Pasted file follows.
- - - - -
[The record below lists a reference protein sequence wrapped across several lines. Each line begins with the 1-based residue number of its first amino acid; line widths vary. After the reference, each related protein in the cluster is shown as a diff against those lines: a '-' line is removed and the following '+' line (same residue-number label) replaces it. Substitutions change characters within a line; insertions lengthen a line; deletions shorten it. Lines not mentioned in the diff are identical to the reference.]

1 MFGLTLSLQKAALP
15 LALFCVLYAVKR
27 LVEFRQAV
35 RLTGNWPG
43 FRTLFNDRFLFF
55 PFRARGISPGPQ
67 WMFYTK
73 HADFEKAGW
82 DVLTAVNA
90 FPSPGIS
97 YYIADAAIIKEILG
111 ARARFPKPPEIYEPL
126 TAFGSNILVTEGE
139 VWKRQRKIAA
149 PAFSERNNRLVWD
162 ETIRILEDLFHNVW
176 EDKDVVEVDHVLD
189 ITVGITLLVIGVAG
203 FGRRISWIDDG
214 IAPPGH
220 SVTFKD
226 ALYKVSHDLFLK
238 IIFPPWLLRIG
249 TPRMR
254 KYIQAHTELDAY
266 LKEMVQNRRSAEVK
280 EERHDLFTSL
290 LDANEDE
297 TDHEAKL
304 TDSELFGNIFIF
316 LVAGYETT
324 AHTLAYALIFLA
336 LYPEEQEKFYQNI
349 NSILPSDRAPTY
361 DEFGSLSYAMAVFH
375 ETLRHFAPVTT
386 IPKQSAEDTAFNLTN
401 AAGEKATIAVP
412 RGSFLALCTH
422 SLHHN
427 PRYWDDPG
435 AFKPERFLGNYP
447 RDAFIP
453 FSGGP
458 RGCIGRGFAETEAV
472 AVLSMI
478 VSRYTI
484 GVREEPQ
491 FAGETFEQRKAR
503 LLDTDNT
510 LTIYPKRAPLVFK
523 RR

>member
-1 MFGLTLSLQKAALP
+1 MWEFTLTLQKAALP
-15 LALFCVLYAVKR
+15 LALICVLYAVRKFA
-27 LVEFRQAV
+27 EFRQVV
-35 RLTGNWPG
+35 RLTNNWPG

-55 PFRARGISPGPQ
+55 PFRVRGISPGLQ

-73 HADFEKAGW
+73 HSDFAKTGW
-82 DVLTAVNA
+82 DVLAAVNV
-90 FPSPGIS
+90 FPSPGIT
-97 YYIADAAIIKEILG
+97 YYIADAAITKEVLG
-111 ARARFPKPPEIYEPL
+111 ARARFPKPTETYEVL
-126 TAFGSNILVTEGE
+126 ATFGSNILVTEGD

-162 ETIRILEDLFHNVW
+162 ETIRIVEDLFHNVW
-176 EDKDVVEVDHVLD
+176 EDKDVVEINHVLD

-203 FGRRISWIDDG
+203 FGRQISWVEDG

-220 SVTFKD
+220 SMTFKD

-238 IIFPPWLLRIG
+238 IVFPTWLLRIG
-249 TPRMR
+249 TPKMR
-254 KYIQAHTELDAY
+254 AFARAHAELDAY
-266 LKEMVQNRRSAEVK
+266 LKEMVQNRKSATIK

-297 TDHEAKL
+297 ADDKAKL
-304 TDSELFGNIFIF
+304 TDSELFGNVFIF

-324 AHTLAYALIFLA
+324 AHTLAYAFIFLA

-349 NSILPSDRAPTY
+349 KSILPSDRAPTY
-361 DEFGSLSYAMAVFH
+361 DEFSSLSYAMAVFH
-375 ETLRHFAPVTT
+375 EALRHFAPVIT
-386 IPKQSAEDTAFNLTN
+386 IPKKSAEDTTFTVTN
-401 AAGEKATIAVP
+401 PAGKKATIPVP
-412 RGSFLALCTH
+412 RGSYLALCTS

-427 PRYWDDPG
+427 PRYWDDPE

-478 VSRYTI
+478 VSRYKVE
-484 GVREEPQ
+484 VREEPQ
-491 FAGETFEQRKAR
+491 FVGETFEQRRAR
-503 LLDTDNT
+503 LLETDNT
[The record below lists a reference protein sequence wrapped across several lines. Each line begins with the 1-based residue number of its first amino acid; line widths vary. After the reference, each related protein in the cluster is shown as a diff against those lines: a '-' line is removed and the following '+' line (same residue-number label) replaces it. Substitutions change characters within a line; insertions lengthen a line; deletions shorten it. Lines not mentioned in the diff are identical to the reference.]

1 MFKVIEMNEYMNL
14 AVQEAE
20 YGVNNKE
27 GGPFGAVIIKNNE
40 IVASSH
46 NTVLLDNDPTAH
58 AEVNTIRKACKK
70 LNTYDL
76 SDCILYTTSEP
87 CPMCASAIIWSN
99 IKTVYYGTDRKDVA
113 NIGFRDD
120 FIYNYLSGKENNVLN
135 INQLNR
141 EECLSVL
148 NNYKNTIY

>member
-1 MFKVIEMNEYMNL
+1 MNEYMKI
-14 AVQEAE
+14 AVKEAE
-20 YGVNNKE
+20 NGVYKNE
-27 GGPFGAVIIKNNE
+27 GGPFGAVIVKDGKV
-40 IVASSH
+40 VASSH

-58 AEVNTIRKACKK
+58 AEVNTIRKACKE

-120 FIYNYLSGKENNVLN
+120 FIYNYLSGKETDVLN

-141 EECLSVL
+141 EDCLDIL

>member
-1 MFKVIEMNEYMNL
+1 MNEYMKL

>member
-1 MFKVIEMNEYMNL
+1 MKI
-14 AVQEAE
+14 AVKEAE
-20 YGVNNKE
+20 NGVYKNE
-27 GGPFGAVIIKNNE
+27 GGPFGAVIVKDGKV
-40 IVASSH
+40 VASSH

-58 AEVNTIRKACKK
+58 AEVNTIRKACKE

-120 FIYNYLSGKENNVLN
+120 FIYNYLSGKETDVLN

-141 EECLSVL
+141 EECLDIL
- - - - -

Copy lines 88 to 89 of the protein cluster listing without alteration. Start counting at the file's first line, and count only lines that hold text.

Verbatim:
+249 TPKMR
-254 KYIQAHTELDAY